You can also check out my fanfiction on Archive of Our Own: http://archiveofourown.org/users/thankyouforexisting

Thank you, Diana, for participating in this interview and this project. It’s very much appreciated.

Interview: Abby Ramsay

Today we’re joined by Abby Ramsay. Abby is a phenomenal model and actress in LA. She uses her art to raise awareness of issues close to her heart. Her Instagram has recently blown up a bit after she gave an interview about social media. Abby is a fellow ace feminist, which is always awesome to see. She’s incredibly passionate, as you’ll soon read. My thanks to her for taking the time to participate in this interview.

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WORK

Please, tell us about your art.

Well, I am an actress and model out in LA. I show off my work mostly through Instagram. Just creating these images and stories, whether they be moving or still, really gives me this outlet to express my thoughts, feelings, and ideals that I can’t always put into words.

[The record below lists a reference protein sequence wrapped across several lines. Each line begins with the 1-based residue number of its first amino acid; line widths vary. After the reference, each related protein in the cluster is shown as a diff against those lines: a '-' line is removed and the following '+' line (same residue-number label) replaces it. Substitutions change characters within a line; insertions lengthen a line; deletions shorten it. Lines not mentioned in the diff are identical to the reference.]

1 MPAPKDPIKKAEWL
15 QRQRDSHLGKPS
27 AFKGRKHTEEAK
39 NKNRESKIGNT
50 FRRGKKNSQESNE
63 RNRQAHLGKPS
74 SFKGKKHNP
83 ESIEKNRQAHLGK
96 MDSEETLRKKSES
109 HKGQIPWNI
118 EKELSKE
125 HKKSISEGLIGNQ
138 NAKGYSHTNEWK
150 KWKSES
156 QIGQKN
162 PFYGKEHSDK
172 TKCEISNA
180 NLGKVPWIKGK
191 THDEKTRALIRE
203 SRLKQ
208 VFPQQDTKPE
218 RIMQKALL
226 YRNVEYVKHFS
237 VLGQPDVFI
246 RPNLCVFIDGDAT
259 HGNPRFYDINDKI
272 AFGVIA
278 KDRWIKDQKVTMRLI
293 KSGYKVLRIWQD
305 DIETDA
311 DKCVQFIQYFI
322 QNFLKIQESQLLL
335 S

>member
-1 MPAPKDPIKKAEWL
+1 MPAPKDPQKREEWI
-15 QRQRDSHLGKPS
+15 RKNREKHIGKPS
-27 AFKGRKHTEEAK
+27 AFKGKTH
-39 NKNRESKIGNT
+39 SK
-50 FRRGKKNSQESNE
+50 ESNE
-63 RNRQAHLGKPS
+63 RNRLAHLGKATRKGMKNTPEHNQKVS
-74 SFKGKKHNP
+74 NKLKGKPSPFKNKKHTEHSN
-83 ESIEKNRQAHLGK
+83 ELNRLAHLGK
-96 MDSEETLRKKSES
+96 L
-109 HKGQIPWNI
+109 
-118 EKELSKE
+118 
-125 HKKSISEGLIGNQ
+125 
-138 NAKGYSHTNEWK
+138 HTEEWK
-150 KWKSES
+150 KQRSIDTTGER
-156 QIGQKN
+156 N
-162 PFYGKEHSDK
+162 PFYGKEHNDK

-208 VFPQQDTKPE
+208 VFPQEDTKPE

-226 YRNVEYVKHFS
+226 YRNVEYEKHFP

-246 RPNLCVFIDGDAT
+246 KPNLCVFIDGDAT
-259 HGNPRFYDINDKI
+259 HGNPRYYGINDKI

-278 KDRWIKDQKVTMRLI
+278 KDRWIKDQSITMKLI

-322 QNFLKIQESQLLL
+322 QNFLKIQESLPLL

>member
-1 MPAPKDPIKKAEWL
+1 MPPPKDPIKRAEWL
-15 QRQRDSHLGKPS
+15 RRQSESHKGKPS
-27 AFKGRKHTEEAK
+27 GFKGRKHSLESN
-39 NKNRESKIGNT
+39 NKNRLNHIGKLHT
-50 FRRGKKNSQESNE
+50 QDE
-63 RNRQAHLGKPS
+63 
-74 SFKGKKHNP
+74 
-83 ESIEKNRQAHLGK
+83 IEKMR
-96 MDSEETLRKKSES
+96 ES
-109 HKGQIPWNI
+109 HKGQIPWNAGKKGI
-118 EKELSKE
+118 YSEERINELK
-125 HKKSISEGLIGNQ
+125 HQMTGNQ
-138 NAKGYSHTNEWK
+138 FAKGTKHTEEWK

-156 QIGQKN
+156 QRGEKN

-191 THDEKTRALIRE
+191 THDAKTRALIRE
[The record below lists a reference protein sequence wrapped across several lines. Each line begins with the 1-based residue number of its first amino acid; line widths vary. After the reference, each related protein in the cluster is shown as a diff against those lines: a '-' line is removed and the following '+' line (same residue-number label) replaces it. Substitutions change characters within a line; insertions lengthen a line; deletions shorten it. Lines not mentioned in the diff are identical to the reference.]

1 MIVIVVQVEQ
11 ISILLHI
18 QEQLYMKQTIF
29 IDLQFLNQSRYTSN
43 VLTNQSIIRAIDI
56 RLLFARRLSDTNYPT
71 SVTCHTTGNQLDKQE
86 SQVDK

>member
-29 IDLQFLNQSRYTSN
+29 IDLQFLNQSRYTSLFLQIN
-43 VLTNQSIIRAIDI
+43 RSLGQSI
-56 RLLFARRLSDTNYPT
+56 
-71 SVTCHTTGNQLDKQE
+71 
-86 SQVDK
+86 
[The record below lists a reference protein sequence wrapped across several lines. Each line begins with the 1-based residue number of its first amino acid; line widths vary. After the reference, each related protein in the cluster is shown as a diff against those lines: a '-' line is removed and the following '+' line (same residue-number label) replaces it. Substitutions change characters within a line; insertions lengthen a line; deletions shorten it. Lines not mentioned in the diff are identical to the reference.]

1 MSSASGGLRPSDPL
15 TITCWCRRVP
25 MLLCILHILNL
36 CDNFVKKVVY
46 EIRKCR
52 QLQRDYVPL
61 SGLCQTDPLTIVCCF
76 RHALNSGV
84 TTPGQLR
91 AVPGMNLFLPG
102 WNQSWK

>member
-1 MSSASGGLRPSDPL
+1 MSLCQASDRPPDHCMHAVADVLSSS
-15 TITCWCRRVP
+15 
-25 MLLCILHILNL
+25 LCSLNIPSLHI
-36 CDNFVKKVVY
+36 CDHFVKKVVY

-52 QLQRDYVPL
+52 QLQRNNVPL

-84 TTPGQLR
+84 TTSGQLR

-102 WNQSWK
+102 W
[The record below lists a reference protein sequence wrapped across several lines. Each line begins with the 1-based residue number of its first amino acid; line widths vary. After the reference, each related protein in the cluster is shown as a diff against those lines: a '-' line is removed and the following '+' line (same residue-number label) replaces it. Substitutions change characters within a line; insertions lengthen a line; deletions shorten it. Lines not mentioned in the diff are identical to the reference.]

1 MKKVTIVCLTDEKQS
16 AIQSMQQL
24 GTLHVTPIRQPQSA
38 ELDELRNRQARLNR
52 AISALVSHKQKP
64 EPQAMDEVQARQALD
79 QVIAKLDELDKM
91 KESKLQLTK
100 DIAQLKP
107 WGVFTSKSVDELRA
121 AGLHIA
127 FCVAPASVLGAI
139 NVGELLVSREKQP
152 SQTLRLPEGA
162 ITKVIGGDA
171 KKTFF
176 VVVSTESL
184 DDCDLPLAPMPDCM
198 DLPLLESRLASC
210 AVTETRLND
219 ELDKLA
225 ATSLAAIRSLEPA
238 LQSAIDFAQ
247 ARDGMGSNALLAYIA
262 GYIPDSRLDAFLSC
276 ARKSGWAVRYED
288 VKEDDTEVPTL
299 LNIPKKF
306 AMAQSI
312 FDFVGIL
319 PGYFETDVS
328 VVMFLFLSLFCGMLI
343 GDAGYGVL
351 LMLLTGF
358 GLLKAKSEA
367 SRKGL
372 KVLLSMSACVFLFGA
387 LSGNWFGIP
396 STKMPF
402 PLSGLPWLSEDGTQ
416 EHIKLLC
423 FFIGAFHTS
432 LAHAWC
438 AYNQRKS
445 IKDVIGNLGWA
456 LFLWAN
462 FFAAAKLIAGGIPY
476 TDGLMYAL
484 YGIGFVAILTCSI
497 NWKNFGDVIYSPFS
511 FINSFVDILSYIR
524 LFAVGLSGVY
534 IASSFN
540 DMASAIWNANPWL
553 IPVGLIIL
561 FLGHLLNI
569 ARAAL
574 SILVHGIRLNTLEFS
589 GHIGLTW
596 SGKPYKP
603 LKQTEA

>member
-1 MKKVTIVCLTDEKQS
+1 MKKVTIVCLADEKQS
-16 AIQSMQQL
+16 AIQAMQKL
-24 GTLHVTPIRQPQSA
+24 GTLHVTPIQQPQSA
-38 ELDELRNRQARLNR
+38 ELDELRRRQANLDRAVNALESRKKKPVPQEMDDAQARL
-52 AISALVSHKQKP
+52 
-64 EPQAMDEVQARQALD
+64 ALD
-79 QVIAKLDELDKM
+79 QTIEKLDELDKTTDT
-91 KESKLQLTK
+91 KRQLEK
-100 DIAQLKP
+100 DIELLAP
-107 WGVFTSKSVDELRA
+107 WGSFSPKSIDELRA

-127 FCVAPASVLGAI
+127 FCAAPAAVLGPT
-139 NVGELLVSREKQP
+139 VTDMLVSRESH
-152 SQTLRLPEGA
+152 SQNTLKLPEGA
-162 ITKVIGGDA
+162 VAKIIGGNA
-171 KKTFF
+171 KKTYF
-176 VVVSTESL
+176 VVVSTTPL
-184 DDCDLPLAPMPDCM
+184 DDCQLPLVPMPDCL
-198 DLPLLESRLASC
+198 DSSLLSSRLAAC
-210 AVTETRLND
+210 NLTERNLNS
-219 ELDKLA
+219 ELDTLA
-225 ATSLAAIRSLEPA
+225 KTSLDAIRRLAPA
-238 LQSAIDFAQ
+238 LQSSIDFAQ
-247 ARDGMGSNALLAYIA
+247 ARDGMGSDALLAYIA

I like to use my art to bring attention to topics like asexuality, body positivity, feminism, and mental illness as those are all things that are close to me.

I also like combining them. Everything I do is done with the mindset of “just because I am asexual does not mean I am not sexy or desirable.” but also “Just because I am viewed as sexy or desirable does not mean I can’t be asexual.”

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What inspires you?

Just the idea that I can use what I love to help people. The industry that I am in has the potential to have your voice be heard by many people all over the world. If I have the opportunity to use my platform to change it for the better then I want to do it.

What got you interested in your field?  Have you always wanted to be an artist?

I have been acting since I was about 5 years old. Granted at the time the only reason I was in these musicals was because I was a really good singer at a young age, but they fed my love of storytelling. I would create plays at home and act them out for my parents, and it really blossomed into a passion by middle school. I fought long and hard with my parents (especially my mom) to let me try to get an agent, and they eventually gave in. I was a freshman in High School (2012 I believe) when I was signed with a small agency, and they sent me on my first few jobs. I was in love!

The agency also dealt with modeling, so the first photoshoot I ever did was with them. I was really shy in front of the camera at first. I had dealt with a lot of body positivity issues in the past, but the longer I was in front of the camera the more I enjoyed it. I actually felt really comfortable with myself.